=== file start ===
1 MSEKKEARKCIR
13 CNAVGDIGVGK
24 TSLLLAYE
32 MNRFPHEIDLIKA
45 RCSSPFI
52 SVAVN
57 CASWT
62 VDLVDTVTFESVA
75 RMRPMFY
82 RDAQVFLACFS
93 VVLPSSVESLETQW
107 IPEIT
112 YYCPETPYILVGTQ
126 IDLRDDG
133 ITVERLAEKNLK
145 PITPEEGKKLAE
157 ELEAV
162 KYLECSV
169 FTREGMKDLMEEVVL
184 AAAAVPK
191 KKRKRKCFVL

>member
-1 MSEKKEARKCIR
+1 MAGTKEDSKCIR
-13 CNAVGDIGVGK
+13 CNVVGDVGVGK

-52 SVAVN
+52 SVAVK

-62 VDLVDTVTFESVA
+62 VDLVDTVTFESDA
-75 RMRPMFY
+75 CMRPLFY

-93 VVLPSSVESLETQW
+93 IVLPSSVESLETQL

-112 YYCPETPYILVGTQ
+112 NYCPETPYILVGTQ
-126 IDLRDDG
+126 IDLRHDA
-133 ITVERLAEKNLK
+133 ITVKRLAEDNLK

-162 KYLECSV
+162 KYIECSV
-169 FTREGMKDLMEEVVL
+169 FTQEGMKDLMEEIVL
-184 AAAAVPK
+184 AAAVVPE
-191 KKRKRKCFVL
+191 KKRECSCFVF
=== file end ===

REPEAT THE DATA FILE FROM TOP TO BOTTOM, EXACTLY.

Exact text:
1 MSEKKEARKCIR
13 CNAVGDIGVGK
24 TSLLLAYE
32 MNRFPHEIDLIKA
45 RCSSPFI
52 SVAVN
57 CASWT
62 VDLVDTVTFESVA
75 RMRPMFY
82 RDAQVFLACFS
93 VVLPSSVESLETQW
107 IPEIT
112 YYCPETPYILVGTQ
126 IDLRDDG
133 ITVERLAEKNLK
145 PITPEEGKKLAE
157 ELEAV
162 KYLECSV
169 FTREGMKDLMEEVVL
184 AAAAVPK
191 KKRKRKCFVL

>member
-1 MSEKKEARKCIR
+1 MAGTKEDSKCIR
-13 CNAVGDIGVGK
+13 CNVVGDVGVGK

-52 SVAVN
+52 SVAVK

-62 VDLVDTVTFESVA
+62 VDLVDTVTFESDA
-75 RMRPMFY
+75 CMRPLFY

-93 VVLPSSVESLETQW
+93 IVLPSSVESLETQL

-112 YYCPETPYILVGTQ
+112 NYCPETPYILVGTQ
-126 IDLRDDG
+126 IDLRHDA
-133 ITVERLAEKNLK
+133 ITVKRLAEDNLK

-162 KYLECSV
+162 KYIECSV
-169 FTREGMKDLMEEVVL
+169 FTQEGMKDLMEEIVL
-184 AAAAVPK
+184 AAAVVPE
-191 KKRKRKCFVL
+191 KKRECSCFVF